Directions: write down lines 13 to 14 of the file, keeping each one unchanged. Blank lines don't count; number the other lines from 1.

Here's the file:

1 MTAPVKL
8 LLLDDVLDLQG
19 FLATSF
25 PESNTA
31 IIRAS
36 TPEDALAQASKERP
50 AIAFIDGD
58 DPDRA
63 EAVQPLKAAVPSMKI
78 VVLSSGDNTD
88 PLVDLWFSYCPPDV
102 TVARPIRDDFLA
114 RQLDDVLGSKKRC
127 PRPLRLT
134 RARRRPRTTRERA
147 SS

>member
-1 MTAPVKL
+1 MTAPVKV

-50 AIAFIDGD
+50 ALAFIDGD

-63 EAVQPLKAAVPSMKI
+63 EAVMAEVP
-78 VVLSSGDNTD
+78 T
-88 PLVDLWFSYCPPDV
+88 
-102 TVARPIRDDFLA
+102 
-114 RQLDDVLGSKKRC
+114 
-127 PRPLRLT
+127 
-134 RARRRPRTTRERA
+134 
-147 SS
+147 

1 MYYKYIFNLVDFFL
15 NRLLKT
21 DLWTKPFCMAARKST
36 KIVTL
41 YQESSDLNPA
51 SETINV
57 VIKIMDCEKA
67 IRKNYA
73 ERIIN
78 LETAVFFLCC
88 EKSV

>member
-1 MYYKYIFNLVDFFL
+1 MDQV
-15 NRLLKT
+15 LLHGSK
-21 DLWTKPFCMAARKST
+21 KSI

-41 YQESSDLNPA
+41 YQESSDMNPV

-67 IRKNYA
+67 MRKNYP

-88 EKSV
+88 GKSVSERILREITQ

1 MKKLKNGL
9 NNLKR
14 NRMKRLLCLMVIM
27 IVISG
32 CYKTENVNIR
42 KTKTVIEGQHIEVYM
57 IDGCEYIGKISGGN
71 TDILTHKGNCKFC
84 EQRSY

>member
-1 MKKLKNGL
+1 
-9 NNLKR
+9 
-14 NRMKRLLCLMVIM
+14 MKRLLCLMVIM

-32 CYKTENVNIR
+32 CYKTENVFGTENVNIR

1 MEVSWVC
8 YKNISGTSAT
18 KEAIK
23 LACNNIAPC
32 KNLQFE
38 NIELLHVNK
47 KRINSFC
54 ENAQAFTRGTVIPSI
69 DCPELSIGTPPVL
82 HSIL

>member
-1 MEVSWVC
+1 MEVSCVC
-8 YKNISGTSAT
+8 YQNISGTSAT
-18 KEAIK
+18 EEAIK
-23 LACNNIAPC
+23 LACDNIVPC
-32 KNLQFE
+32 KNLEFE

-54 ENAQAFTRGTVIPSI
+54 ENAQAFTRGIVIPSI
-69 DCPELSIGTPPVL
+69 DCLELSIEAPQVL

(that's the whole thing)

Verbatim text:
114 RQLDDVLGSKKRC
127 PRPLRLT